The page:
Natural gas contains a high level of sulfur, and the longer it sits after it is produced, the more problems it causes. Find out why this happens in this blog article and what you can do to fix the issue if your natural gas is giving you trouble.
This cheat sheet on natural gas includes information about everything from how it is used, to treatments that remove the highest level of sulfur from your gas. Take a look at this guide and learn how you can create fuel with fewer health issues for yourself or your environment.
What is natural gas?
Natural gas is an increasingly popular energy source. It is used as fuel in many homes, business facilities, and industrial plants. But natural gas contains sulfur compounds that slowly take away from the quality of the fuel by attacking the combustion chambers in an engine. The high concentration of these compounds can rob a natural gas engine time and time again. High sulfur content can also implode your car's catalytic converter, which prevents emissions from escaping gas from going into the atmosphere.
Natural gas is a mixture of gasses. When natural gas is found inside drilling holes, it can sometimes be acidic or corrosive in nature. This high level of acidity or corrosiveness leads to corrosion in the natural gas pipe and other equipment. To counter these issues, it's a good idea to regularly clean both types of equipment by opening up the casing that has corrosion and pouring an ammonium solution into it.
How to remove the top level of sulfur from natural gas
Gas plants often include a number of safety features. One of these that is critically important for owners is the automatic shut-off if there is any sort of emergency detected by sensors. Since gasses can sometimes be quite combustible, they can save lives in the case of leaks or disastrous fires that involve natural gas.
If you have natural gas that is full of sulfur, you can do a simple chemical reaction to remove the top level without any breakthrough. Using a hydrogen sulfide scrubber can help scrub the sulfur and remove it from your gas supply. Once your gas is safe to use again, you will have increased safety and function in your home or office.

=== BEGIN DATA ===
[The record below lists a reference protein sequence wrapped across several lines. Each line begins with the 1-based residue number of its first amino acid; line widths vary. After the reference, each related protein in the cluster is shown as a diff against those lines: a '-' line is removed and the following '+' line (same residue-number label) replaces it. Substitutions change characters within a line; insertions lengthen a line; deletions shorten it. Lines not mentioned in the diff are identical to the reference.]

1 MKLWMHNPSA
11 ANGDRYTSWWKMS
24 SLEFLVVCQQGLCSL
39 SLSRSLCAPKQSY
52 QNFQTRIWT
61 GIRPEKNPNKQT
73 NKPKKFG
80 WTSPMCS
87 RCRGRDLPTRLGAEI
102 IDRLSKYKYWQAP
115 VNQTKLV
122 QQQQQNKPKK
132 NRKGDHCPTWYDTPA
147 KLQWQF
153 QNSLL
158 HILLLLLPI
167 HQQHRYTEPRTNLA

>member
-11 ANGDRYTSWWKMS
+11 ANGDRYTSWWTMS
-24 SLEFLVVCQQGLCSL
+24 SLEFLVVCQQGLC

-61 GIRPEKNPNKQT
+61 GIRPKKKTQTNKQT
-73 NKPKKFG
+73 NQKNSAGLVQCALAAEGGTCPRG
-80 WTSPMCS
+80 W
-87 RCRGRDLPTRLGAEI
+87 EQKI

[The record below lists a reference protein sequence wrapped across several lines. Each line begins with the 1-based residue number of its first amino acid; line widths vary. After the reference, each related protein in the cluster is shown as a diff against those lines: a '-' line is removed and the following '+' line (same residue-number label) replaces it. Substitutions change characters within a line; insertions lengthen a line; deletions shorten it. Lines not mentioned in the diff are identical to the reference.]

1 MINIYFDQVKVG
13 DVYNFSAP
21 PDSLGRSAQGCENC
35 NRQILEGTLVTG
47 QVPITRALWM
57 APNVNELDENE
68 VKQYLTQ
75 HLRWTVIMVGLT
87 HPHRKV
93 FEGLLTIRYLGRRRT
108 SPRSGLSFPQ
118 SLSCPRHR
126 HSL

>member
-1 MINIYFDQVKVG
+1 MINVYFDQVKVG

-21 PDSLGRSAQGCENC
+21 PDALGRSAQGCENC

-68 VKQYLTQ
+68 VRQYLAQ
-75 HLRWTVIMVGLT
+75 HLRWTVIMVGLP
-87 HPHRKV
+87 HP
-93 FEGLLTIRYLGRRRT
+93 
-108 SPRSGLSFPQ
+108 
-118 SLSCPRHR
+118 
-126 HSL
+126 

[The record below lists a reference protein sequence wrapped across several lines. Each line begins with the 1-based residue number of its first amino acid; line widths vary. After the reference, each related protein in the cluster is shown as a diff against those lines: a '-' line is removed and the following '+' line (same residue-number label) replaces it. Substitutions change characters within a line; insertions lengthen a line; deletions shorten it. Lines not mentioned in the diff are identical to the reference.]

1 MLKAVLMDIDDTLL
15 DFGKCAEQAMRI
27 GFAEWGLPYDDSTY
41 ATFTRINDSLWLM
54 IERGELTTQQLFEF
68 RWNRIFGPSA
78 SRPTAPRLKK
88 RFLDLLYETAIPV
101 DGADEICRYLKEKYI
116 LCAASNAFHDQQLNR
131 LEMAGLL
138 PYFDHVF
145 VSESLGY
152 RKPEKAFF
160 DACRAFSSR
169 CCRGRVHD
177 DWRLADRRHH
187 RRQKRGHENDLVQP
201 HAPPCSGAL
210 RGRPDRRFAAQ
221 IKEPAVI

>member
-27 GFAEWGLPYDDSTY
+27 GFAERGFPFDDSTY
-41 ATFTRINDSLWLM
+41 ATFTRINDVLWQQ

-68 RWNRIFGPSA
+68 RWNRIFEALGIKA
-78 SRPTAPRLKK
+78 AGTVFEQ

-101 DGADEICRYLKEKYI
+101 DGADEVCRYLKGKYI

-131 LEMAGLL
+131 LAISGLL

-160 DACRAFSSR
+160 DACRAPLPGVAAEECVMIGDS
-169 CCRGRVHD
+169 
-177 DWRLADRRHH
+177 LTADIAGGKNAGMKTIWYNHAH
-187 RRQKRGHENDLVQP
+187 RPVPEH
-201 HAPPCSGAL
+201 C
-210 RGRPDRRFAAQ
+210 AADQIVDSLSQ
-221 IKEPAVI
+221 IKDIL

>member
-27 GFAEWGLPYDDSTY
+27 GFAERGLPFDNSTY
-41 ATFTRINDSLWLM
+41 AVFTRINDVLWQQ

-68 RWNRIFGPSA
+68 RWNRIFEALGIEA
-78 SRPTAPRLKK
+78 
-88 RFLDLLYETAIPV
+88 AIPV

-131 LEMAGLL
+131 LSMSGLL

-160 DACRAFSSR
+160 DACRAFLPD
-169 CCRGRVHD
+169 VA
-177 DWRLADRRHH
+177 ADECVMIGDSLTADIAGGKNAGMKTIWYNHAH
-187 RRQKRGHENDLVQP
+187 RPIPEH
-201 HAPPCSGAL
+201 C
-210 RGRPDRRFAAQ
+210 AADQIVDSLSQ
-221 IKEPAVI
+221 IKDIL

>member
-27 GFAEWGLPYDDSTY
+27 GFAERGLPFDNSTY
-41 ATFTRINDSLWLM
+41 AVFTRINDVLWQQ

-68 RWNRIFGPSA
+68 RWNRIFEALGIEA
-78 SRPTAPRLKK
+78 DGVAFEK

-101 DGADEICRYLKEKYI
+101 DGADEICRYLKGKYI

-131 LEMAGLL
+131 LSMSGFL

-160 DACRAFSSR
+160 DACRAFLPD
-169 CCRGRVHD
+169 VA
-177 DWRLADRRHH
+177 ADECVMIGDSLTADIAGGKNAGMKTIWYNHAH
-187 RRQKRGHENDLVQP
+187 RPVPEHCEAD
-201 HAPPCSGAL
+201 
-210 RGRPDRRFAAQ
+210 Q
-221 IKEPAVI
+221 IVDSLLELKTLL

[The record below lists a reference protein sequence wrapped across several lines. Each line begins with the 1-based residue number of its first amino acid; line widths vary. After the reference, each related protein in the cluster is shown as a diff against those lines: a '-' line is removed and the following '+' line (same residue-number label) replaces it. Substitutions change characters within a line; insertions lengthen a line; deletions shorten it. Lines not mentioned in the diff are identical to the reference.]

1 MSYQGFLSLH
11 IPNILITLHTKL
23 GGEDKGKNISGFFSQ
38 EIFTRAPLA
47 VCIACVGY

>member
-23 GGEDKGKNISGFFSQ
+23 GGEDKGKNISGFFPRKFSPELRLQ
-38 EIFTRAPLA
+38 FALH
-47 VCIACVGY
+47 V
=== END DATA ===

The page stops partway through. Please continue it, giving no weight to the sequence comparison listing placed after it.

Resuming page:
What levels of sulfur are in natural gas?
Natural gas likely comes from two sources: surface or underground. It is a finite resource, so make sure that you have many ways of getting it. The first way is to let the engine of your vehicle run on it. Gasoline engines that use alcohol and ethanol will produce the same amount of sulfur as natural gas after combustion.
Natural gas is a very useful energy source. Its main components are methane and, in smaller amounts, ethane, along with some other gasses. However, it may contain high levels of sulfur. The levels of natural gas tend to vary depending on the region in which the production takes place. Level 3—10 gallons out of every 100—is generally considered to be an acceptable level for households and commercial establishments that operate small industrial boilers and turbines.
What are some other ways to destroy sulfur?
Sulfur is an element in the periodic table that is found in nature almost everywhere. However, it can be a threat to people living around industries because too much sulfur can cause acid rain and respiratory problems. One way to help decrease the amount of sulfur that's released into the air is through devices known as scrubbers. Scrubbers don't just remove sulfur from natural gas, they also reduce fouling, which prevents corrosion from affecting metal components.
Most of the time the household gas is simply changed and new gas is added in its place. Gas treatment companies that produce chemicals will often manufacture other chemicals to take care of sulfur. Some will even mix their own solutions to get rid of sulfur in natural gas or make alternative fuels!
“All good. Here's the bottom line: by waiting just 2 weeks, you can avoid raising your gas bill by $10 per month. “
Certain gas distributors inject hydrogen sulfide into natural gas pipelines to prevent corrosion. When low concentrations of hydrogen sulfide are injected, it reacts with the humidity in the air and releases vaporized sulfur.
World gas prices increased rapidly in 2014, leading to a horrific increase in sulfur dioxide concentrations in the air. This is caused by a natural phenomenon known as seepage flow at rapid water sites that causes the escape of natural gas from the wellhead. With this rise in natural gas prices and the amount associated with global issues such as climate change, there has been a call for alternative clean energy sources to be found.